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  • Geoff Girvitz

Obvious and Not-So-Obvious Fitness Stuff

Updated: Jul 25

Today, we’re going to look at how I believe fitness needs to evolve—starting with our reopening plans (the obvious stuff) and then getting into the evolution of fitness (the not-so-obvious stuff).  The obvious stuff: Space, airflow, surface contact, and screening Managing space means starting with a minimum of 150 sq ft per person (I’m thinking more like 250 sq ft during active exertion). That means individual “pods.”  I cannot imagine a world where we go back to packing bodies into closed rooms. For this reason, we have no plans to return to group classes for the foreseeable future. 1-1 and 4-1 sessions only. Eight members in the facility at a time max. No walk-ins; prescheduling all appointments; smart management of traffic flow and space. Managing airflow means HEPA filtration, masks, and even teaching breath control techniques as standard. This will continue to be big. Managing surface contact means dedicated equipment for each person in each session—along with thorough hourly cleaning procedures. Screening is really about responsibility. We can take temperatures and check in with people but... the ultimate screen is a small community that knows one another, thinks responsibly, and takes initiative. We’re very fortunate to have that. The not-so-obvious stuff:  How fitness needs to change long-term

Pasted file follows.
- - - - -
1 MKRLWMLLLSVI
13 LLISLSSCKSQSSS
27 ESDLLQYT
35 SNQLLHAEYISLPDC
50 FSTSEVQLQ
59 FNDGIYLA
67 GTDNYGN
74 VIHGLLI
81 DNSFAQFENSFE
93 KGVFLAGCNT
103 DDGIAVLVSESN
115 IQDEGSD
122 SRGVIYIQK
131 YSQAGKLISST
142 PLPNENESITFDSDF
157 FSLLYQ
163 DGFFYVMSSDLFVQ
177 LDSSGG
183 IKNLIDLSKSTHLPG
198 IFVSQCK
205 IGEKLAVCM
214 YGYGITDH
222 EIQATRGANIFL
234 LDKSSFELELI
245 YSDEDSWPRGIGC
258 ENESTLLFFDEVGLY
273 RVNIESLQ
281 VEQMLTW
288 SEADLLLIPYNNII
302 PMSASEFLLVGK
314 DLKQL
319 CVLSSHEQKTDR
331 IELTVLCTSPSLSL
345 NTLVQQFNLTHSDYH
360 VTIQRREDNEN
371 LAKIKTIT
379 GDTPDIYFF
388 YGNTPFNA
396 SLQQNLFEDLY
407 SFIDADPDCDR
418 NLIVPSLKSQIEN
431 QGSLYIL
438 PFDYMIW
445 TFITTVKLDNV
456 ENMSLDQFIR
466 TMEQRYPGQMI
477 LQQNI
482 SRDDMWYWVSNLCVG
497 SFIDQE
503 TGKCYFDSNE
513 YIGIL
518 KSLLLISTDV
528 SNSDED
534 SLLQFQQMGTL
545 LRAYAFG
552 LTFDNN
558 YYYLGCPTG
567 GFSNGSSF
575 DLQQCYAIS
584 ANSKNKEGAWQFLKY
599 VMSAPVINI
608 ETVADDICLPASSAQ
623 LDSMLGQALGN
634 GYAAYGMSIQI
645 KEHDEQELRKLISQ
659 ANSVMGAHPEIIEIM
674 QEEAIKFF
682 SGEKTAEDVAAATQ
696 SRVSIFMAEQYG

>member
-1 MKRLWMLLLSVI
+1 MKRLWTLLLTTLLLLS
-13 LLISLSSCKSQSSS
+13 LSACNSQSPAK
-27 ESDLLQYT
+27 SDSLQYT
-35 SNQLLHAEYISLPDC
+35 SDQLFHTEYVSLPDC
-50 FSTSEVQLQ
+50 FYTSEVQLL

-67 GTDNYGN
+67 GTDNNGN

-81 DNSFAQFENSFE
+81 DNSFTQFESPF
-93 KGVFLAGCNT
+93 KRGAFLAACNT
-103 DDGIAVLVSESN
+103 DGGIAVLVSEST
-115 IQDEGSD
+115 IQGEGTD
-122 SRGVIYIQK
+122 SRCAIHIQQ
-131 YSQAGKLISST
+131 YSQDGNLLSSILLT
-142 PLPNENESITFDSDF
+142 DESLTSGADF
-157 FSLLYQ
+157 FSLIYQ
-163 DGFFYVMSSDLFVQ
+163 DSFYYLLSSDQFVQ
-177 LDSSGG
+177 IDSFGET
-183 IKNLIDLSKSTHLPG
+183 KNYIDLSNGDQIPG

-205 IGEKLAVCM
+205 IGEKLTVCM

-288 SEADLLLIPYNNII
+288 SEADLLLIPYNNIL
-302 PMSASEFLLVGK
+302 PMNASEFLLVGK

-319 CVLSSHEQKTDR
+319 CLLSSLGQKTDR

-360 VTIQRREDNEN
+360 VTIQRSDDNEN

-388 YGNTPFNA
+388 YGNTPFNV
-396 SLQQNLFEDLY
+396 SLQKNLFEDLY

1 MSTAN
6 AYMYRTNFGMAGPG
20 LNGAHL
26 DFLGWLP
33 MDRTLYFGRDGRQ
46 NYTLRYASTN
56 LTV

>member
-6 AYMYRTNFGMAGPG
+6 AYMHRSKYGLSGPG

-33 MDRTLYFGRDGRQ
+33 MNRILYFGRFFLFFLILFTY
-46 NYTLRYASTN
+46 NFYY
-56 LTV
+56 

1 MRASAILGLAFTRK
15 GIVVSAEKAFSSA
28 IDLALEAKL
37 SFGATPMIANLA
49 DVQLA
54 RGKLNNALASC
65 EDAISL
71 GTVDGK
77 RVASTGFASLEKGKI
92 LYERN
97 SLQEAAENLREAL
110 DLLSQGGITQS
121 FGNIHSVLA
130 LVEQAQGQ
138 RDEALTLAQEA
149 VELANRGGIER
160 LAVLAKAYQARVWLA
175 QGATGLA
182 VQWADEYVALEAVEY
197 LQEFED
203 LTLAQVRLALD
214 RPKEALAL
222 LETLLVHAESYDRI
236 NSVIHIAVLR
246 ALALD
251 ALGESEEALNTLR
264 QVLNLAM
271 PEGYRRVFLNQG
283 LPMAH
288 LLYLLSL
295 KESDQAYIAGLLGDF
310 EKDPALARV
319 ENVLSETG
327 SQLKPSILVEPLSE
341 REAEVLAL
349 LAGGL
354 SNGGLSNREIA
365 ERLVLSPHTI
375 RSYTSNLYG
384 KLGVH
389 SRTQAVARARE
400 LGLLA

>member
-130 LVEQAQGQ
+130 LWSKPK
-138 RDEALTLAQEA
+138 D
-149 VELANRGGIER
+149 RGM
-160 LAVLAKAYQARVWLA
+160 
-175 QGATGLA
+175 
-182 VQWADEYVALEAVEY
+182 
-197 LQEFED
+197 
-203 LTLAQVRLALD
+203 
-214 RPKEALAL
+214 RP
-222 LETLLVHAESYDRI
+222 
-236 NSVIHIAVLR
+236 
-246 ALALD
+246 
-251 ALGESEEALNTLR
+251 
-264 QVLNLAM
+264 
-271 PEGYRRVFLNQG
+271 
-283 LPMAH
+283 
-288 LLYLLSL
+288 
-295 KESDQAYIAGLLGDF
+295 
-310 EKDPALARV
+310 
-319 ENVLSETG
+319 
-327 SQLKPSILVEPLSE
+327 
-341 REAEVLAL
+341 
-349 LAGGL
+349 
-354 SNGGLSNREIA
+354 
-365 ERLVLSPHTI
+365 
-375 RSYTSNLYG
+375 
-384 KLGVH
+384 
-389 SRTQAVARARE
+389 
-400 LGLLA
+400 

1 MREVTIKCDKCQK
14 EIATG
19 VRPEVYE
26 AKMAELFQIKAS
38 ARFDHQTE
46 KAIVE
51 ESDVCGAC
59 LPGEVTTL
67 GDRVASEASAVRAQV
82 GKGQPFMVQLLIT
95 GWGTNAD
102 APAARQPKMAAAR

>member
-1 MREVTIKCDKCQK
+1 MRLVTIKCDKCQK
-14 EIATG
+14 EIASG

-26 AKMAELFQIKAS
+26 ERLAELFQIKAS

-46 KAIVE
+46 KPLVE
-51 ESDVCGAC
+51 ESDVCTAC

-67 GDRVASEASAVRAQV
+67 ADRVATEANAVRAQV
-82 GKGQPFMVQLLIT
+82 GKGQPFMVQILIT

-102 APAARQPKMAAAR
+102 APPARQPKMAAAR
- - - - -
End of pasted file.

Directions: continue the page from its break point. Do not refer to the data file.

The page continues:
"It’s almost summer and you have a body. Ta-duh…you’re summer body ready." Chrissy King We need to get away from leanness and other aesthetic measures—as being more important than mental health and wellbeing. Ditching this would give us the freedom to also ditch the implied idea that whoever you are right now is not enough. It's hurt more people than it’s helped. It's also simply not true. It is part of a larger conversation around inclusion and community. Long-term goals can still guide things. But we need to help you find a process that elevates who you are through present actions and experiences, not some future state. Motivation needs to get swapped out for something bigger I’ve written (plenty) before on how motivation is unreliable and needs to be reinforced by systems, skills, and a legitimate sense of meaning. That last piece is really what’s missing from most fitness approaches—which I’d describe as busywork, competition, and distraction centred around burning calories. There’s a better way to do things. When you find versions of movement, nutrition, and lifestyle that immediately enhance your mood and quality of life, you experience living (and moving) with meaning. That’s what we want to focus on. We need to get away from fitness as a commodity Maximizing bodies per sq ft has always felt commoditized and impersonal. However, online delivery offers even greater potential for mass production of fitness. So, use cheap, mass-produced things to your advantage—but understand their limits (and look into who you're actually supporting). *koff Stephen Ross koff* You need to steer the ship Information flow in exercise has traditionally come from the top-down. You get the package, program, challenge, etc. and it’s your job to follow it. If something doesn’t fit you well, guess what? Your job is to bend yourself because the program will never bend to fit you. And that’s why—when the fitness you’ve bought into fails you—you blame yourself. Most people will then repeat the cycle a few months later. That is the roller coaster of fitness; it is a deeply dysfunctional relationship.  Why hasn’t collaboration been more popular? We have to remember that fitness is a very young industry and is still getting its sea legs. The industry started off assuming that if someone figured out fitness for themselves, they could apply that same approach to everyone else.  “I will do what they do and then become just like them.” That’s magical thinking that—for better or worse—doesn’t work. How do we fix this?  It starts with collaboration. So, why hasn’t collaboration been more popular? We have to remember that fitness is a very young industry and is still getting its sea legs. Traditionally, we have just assumed that if someone has figured out fitness for themselves, they can apply that same approach to us. We will do what they do and we will become like them. That’s magical thinking.  Where does motivation come from? This is the zillion dollar question. I’ve written (plenty) before on how motivation is unreliable and needs to be reinforced by systems, skills, and a legitimate sense of meaning. That last piece is really what’s missing from most fitness approaches—which I’d describe as busywork and mental distraction centred around burning calories. What comes next? We are getting ready to build our online services in a way that is completely different from standard fitness approaches—and even our own. Online delivery has challenges but it also has some incredible opportunities. This is a different beast altogether. Want to know what it will look like? Reach out.


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